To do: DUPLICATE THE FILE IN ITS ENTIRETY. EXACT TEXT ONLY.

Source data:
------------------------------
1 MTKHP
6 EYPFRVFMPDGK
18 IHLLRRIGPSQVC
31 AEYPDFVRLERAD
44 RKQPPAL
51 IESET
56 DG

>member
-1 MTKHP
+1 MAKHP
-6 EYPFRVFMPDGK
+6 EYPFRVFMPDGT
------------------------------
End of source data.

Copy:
1 MTKHP
6 EYPFRVFMPDGK
18 IHLLRRIGPSQVC
31 AEYPDFVRLERAD
44 RKQPPAL
51 IESET
56 DG

>member
-1 MTKHP
+1 MAKHP
-6 EYPFRVFMPDGK
+6 EYPFRVFMPDGT